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China's quake: Why did so many schools collapse?

Earthquake experts say the collapsed schools may be a sign of poor construction despite adequate building codes.

A day after a massive earthquake in Sichuan Province, soldiers in Mianzhu cleared building rubble.

Mark Ralston/AFP/NEWSCOM

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In the wake of Monday's 7.9-magnitude earthquake in China's southwestern province of Sichuan, some international experts are questioning the adequacy of the region's building codes and construction practices.

Juyuan Middle School, about 60 miles from the epicenter, was one of several schools that collapsed Monday. So far rescuers have recovered more than 60 bodies from the school, the official Xinhua News Agency said. But there was little word on the rest of the nearly 900 teenagers who were believed to be trapped under their collapsed school building.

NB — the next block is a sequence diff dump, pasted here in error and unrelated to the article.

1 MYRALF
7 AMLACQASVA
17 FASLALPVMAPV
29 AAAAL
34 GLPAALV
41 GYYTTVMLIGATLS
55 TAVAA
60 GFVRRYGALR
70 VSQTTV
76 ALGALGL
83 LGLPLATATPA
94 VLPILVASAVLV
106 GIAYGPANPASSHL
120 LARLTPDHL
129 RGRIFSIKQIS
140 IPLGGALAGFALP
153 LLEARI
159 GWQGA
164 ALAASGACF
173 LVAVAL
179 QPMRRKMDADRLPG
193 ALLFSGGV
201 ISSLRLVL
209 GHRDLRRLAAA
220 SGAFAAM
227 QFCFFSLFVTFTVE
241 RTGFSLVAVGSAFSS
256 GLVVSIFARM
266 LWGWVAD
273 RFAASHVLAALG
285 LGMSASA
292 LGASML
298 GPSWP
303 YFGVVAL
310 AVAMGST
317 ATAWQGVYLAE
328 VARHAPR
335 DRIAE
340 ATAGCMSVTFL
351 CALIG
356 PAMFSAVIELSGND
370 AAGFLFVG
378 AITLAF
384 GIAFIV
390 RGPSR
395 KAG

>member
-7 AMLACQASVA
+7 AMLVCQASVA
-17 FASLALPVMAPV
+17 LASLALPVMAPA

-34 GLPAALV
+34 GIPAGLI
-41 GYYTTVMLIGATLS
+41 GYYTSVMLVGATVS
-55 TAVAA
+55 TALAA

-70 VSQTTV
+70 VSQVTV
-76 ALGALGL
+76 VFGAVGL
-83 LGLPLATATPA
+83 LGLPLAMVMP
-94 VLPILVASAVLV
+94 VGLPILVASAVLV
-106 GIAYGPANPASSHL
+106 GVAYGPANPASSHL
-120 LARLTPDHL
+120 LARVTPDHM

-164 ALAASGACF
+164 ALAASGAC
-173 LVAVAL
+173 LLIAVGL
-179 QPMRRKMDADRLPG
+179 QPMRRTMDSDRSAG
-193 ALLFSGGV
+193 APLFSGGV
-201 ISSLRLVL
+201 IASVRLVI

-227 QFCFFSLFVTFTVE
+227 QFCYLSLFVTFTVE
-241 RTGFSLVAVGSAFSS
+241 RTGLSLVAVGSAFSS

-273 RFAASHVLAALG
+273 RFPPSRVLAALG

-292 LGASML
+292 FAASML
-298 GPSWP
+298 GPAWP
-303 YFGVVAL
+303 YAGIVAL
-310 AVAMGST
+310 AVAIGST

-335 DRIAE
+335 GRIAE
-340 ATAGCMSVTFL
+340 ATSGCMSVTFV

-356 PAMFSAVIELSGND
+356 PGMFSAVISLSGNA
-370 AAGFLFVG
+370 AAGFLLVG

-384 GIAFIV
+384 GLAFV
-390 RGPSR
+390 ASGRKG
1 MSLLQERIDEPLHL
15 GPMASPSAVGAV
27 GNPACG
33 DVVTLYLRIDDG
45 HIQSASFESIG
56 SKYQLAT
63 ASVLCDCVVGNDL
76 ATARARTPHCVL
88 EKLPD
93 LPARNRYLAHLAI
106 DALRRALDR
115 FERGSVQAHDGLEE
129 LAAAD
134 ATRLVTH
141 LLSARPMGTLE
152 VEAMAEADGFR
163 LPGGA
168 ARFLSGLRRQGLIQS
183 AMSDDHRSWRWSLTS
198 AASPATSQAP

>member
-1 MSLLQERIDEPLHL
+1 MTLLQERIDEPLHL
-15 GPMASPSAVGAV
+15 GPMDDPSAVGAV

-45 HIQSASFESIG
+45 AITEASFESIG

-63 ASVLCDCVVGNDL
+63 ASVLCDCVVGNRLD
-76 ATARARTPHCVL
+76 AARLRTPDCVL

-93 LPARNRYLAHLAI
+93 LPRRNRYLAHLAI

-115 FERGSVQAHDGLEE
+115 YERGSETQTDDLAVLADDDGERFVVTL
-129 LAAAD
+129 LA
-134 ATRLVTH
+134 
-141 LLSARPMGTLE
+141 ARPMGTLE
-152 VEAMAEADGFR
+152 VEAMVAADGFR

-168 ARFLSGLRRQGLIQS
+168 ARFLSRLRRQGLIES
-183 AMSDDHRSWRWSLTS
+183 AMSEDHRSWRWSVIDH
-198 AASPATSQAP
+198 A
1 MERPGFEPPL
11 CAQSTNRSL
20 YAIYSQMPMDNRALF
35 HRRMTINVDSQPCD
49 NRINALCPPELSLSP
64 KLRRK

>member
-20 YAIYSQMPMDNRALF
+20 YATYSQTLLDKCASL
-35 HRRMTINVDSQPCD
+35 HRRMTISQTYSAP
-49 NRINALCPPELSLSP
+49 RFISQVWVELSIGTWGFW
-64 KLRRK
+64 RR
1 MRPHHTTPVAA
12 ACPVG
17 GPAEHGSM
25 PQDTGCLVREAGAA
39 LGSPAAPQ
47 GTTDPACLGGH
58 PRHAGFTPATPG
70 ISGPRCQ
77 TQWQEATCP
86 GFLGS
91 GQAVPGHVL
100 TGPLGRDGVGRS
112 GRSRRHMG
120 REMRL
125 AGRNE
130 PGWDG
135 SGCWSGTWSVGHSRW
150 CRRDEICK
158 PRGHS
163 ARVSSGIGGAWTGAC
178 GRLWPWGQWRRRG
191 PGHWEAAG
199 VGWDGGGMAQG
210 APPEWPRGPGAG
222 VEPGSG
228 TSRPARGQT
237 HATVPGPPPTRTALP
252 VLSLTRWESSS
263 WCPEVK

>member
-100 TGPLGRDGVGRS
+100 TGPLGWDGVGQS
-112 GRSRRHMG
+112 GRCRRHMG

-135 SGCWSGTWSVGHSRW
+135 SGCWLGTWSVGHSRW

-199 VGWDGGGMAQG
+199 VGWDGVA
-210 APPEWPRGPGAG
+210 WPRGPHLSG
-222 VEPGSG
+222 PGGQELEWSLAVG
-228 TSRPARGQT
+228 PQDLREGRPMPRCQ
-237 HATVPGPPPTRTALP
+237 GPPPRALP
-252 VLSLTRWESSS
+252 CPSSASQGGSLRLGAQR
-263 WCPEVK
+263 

Some students managed to escape, while at least one was pulled out of the wreckage alive Tuesday morning. At least 1,000 students and teachers were killed or missing after another school collapsed in Mianyang city, about 100 miles northeast of the epicenter, Xinhua reported.

Other schools closer to the epicenter also toppled, although specifics were not available because the area was generally inaccessible.

Earthquake engineers say that constructing a building to resist a quake of magnitude 7 or 8 is possible, but is often considered cost prohibitive, adding 7 to 8 percent in costs.

"Earthquake resistance is really more workmanship, than material," Amr Elnashai, director of the Mid-America Earthquake Center at the University of Illinois at Urbana-Champaign, says.

Most seismologists interviewed say that China's quake code is adequate, if not the most up-to-date. "It is well-defined and has all the right features," says Mr. Elnashai.

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